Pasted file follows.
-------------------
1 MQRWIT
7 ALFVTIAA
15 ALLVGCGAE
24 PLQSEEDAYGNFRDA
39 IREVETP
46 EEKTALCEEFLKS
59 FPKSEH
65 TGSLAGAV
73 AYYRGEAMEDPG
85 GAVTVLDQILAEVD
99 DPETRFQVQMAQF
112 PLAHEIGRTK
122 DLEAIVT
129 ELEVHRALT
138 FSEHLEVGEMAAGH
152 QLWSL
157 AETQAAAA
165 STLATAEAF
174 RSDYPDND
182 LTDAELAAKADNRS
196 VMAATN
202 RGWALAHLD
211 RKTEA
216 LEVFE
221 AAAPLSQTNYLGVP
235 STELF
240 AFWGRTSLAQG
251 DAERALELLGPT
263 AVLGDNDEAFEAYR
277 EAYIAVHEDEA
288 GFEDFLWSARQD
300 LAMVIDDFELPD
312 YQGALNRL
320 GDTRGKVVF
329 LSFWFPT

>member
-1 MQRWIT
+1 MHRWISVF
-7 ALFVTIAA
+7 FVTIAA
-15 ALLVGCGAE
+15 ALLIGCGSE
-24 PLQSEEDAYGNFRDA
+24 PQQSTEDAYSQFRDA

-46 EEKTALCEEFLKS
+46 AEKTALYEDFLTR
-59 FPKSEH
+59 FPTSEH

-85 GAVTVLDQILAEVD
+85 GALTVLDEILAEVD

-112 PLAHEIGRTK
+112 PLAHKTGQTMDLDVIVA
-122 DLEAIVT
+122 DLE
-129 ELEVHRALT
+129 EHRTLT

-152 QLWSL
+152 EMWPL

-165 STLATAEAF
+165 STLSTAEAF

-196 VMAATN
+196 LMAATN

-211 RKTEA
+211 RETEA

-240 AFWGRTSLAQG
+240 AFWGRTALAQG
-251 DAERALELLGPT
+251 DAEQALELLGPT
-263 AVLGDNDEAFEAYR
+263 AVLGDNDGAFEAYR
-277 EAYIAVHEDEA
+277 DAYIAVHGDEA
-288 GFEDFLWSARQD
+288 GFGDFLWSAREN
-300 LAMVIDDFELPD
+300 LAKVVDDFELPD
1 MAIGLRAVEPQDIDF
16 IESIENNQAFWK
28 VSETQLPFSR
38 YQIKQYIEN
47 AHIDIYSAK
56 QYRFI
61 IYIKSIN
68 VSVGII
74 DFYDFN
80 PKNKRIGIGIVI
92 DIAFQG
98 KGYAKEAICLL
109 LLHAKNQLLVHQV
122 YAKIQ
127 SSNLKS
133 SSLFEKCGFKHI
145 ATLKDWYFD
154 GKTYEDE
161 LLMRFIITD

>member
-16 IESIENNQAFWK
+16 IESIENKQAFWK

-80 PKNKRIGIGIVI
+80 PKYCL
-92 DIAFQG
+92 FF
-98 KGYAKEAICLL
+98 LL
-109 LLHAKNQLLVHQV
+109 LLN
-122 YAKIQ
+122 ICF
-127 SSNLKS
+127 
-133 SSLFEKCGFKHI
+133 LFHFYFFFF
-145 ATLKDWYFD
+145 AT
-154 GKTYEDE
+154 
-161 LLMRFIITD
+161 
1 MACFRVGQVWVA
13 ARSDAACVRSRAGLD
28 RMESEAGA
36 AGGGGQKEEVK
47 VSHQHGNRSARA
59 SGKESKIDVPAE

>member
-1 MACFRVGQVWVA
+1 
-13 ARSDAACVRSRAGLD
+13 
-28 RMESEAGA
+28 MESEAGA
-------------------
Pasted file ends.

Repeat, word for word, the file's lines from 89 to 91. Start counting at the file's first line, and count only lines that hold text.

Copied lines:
109 LLHAKNQLLVHQV
122 YAKIQ
127 SSNLKS